Saturday, March 10, 2007

How to duplicate the Orton Effect in Paint.Net

I've noticed some buzz on the blogs and photography web sites I visit about the Orton Effect and how to do it in Photoshop. I had close-ups of a couple flowers I wanted to do some special post-processing on and thought this might be an interesting thing to attempt in Paint.Net.

Basically, the idea is to add some blur to the image to give it a soft, dreamy look. The original technique used two over-exposed transparencies sandwiched together. In the digital realm, this is duplicated by layering blurred copies with the original image.

This tutorial is a recipe for what I did. These steps are not original to me; they're simply an adaptation for Paint.Net of what I found on other sites. [1]

Original:


After this tutorial:


To start, right click the image below and select 'Save image as...'. Select somewhere on your computer and save it. Then start Paint.Net and open the file you just saved.




Ok, here we go...

1. Change the name of the layer to make it clear which layer is which. Do this by clicking on the Layer properties button and typing in a new name; something like 'Sharp'.





2. Now duplicate this layer.



3. With the duplicated layer highlighted, click on properties and change the Blending mode to Screen. This has the effect of lightening the image. In the original Orton technique, the sharp image was over exposed one stop. This simulates that effect.



4. Next, with the duplicated layer still highlighted, click the Merge layer down button on the Layers window. This creates a single new layer.



5. Using first step 2 and then step 1, duplicate this layer and name the new layer something like 'Out of focus'. You should now have two layers.



6. Make sure the 'Out of focus' layer is highlighted and on the menu select Effects | Blurs | Unfocus. Up to this point things have been fairly mechanical. Now some subjectivity comes into play. The value to enter here is to a large degree personal preference and specific for a given image's subject and resolution. The idea is to blur out the sharp lines and details but leave the general shape. In general, the higher the resolution of the image, the more unfocusing is needed. For this image, I used a value of 100.



7. Now comes the interesting part. Click on the Out of focus layer's properties and set the Blending mode to Multiply. This blends the two images such that the overall exposure is made similar to the original, brings back the detail but leaves some nice soft edges.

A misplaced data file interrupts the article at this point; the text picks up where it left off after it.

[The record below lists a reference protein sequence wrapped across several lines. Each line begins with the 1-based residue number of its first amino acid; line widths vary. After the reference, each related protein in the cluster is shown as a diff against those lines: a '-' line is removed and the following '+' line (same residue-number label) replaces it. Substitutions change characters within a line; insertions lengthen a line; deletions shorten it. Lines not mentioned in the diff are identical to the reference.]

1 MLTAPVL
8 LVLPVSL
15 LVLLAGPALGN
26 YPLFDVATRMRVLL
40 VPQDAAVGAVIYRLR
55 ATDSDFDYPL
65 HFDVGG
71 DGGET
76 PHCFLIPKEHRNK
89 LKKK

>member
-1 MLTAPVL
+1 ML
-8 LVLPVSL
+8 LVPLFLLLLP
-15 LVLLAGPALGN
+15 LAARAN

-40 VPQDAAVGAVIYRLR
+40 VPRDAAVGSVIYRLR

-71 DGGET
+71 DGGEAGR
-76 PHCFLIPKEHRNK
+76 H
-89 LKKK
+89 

We've now arrived at the final result of applying this method.


(Click image to see a larger size.)


If you're pleased with the result, you can merge the two layers and save your image. If you want more or less blurring, you can go back to step 6 in the history and change the Radius on the Unfocus dialog to something else. Alternatively, you can decrease the Opacity in the properties dialog on step 7. Repeat steps 6 and 7 until you have something you like.

In addition to the radius, you can experiment with various other adjustments and effects on the two layers. Things to try could be adjusting brightness and contrast, playing with the levels in different color bands and so forth. Remember you can do different things in each layer prior to merging for a wide variety of changes to the original image.

As example, this image is the final one above with additional tweaking of the brightness and contrast on the Out of focus layer and some levels adjustments on the Sharp layer.


(Click image to see a larger size.)




[1] Here are some other, non-Paint.Net references regarding this effect:
http://www.pcin.net/update/index.php/2006/11/01/the-orton-effect-digital-photography-tip-of-the-week
http://macroartinnature.wordpress.com/2006/04/12/using-the-orton-method-for-artistic-blending
http://tutiki.nikoncafe.com/w/index.php/The_Orton_Technique

Someone posted a comment on one of these sites suggesting Paint.Net's Glow effect was equivalent. I'm not sure I agree. It does have some similarities, but in my admittedly limited experimentation, it doesn't give as much control over the final result. For comparison, here's the above original with the Glow effect added.


(Click image to see a larger size.)
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